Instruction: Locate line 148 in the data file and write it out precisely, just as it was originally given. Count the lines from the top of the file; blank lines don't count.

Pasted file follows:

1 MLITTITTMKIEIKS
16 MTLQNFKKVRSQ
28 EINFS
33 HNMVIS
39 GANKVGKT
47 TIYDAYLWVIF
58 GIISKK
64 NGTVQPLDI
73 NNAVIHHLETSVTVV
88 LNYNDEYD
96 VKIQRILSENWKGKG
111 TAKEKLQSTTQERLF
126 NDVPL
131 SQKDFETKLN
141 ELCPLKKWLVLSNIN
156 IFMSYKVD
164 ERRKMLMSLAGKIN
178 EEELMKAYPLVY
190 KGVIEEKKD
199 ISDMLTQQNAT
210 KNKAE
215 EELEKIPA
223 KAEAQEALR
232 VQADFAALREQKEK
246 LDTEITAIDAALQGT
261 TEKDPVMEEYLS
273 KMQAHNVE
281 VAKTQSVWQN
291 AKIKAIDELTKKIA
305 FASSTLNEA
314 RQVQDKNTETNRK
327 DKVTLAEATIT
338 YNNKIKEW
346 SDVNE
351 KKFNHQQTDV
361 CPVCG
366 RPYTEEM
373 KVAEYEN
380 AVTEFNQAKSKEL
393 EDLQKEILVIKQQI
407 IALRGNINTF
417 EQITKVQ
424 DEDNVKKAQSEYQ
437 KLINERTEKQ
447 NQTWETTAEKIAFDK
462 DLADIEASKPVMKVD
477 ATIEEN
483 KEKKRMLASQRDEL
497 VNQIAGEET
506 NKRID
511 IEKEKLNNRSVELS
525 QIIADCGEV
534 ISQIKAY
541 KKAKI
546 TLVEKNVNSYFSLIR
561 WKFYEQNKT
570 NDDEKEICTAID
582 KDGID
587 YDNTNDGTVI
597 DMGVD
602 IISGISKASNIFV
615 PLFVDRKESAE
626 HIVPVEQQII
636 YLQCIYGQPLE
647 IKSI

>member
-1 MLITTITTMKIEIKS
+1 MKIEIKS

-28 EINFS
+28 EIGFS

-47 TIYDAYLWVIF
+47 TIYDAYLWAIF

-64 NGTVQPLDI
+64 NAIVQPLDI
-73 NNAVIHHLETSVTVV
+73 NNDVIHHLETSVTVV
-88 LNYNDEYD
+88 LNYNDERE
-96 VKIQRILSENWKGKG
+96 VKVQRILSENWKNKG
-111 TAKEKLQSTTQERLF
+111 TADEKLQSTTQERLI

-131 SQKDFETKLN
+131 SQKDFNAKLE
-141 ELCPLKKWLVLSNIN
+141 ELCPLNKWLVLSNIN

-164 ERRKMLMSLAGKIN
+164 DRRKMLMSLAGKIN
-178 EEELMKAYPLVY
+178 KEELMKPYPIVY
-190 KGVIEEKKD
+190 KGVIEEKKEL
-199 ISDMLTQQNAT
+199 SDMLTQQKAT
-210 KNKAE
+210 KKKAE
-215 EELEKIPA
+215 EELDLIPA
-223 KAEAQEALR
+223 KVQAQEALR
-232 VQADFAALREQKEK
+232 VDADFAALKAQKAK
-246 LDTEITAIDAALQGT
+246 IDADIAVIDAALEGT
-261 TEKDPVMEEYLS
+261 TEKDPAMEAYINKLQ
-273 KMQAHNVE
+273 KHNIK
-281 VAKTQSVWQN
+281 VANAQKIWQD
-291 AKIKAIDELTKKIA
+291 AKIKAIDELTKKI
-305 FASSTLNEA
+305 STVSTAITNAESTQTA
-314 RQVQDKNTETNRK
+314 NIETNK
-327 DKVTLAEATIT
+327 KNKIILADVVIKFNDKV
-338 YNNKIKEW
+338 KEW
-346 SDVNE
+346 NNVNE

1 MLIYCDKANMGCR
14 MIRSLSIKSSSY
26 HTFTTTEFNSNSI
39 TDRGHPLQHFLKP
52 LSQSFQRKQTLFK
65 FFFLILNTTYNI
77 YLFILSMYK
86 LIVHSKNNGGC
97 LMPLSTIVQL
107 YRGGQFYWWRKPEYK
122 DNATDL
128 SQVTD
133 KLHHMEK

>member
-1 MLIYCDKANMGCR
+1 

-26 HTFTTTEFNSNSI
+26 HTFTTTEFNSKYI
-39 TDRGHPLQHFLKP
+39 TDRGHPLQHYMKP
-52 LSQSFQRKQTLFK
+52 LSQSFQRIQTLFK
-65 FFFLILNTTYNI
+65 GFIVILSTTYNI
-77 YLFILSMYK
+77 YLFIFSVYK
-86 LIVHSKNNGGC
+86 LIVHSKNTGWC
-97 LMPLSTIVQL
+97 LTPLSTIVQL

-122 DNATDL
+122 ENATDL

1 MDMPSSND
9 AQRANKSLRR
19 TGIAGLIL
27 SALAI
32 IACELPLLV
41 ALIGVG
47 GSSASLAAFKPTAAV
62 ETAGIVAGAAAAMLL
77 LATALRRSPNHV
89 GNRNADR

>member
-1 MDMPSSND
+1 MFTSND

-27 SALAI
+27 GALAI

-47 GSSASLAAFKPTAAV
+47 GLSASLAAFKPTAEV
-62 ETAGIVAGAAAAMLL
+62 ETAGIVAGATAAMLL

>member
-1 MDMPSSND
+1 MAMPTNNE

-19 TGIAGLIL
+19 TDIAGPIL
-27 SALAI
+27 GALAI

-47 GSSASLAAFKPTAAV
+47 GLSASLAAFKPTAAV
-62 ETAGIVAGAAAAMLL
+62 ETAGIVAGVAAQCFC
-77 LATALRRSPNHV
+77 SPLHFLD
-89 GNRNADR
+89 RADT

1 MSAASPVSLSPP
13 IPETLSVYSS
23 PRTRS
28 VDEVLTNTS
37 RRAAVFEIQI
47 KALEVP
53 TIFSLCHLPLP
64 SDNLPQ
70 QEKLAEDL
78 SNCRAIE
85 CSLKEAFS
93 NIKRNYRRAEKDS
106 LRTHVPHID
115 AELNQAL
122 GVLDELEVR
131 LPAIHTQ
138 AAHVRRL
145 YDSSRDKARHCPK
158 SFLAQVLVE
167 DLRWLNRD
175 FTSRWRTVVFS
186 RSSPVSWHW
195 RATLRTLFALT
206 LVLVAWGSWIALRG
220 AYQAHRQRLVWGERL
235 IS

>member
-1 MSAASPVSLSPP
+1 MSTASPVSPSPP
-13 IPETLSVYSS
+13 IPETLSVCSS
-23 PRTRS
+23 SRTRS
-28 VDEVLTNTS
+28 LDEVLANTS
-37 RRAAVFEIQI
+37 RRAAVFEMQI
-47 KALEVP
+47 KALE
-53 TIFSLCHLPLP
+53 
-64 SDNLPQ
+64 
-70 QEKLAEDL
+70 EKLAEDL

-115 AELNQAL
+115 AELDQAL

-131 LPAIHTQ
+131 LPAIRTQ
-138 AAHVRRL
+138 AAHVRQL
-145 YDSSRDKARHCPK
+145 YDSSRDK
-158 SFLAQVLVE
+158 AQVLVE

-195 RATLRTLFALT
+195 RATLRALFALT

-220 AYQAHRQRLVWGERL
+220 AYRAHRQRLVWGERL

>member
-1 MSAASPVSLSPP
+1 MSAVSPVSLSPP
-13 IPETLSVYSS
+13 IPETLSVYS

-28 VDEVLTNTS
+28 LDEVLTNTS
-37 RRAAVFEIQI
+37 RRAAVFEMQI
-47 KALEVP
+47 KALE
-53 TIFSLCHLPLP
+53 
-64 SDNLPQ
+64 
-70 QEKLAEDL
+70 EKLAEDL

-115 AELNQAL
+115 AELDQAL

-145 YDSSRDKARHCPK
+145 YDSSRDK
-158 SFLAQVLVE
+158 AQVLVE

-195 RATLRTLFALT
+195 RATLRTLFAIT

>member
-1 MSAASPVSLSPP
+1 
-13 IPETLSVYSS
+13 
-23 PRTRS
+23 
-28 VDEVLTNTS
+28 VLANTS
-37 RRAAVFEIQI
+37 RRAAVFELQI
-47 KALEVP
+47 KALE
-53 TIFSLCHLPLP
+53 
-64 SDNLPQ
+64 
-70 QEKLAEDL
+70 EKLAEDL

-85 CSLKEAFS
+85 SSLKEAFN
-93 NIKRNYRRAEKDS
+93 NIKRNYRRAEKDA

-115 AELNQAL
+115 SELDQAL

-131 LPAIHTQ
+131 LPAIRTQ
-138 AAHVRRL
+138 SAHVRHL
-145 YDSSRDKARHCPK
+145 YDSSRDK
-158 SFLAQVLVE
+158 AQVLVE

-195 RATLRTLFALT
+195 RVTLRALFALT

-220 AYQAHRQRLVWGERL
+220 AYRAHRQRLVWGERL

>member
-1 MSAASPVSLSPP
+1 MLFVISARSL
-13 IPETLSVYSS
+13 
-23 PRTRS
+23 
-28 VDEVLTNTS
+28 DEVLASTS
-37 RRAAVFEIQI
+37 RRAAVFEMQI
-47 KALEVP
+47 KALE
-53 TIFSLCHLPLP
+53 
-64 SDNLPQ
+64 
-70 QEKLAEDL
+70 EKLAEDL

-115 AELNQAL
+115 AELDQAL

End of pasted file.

+77 YLFIFSVYK